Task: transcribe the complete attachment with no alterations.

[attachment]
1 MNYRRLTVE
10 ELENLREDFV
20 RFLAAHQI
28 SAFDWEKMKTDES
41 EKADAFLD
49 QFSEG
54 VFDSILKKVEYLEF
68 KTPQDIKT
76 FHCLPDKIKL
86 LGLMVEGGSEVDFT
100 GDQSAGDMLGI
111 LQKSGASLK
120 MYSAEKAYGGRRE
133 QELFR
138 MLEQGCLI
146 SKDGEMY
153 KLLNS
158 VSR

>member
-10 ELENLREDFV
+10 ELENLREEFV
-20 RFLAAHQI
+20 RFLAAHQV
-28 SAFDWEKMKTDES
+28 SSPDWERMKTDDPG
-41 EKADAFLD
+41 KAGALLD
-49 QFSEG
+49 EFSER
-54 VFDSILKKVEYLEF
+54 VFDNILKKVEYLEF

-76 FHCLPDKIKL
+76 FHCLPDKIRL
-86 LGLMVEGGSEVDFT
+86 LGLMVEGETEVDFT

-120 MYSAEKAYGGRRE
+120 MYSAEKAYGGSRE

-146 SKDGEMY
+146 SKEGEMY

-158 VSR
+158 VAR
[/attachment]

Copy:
1 MNYRRLTVE
10 ELENLREDFV
20 RFLAAHQI
28 SAFDWEKMKTDES
41 EKADAFLD
49 QFSEG
54 VFDSILKKVEYLEF
68 KTPQDIKT
76 FHCLPDKIKL
86 LGLMVEGGSEVDFT
100 GDQSAGDMLGI
111 LQKSGASLK
120 MYSAEKAYGGRRE
133 QELFR
138 MLEQGCLI
146 SKDGEMY
153 KLLNS
158 VSR

>member
-10 ELENLREDFV
+10 ELENLREEFV
-20 RFLAAHQI
+20 RFLAAHQV
-28 SAFDWEKMKTDES
+28 SSPDWERMKTDDPG
-41 EKADAFLD
+41 KAGALLD
-49 QFSEG
+49 EFSER
-54 VFDSILKKVEYLEF
+54 VFDNILKKVEYLEF

-76 FHCLPDKIKL
+76 FHCLPDKIRL
-86 LGLMVEGGSEVDFT
+86 LGLMVEGETEVDFT

-120 MYSAEKAYGGRRE
+120 MYSAEKAYGGSRE

-146 SKDGEMY
+146 SKEGEMY

-158 VSR
+158 VAR